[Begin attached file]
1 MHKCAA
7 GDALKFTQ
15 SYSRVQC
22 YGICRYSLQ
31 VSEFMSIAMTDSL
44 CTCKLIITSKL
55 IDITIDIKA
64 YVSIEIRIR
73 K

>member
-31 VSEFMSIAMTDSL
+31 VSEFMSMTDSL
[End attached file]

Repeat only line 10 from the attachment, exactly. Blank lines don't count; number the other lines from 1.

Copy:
>member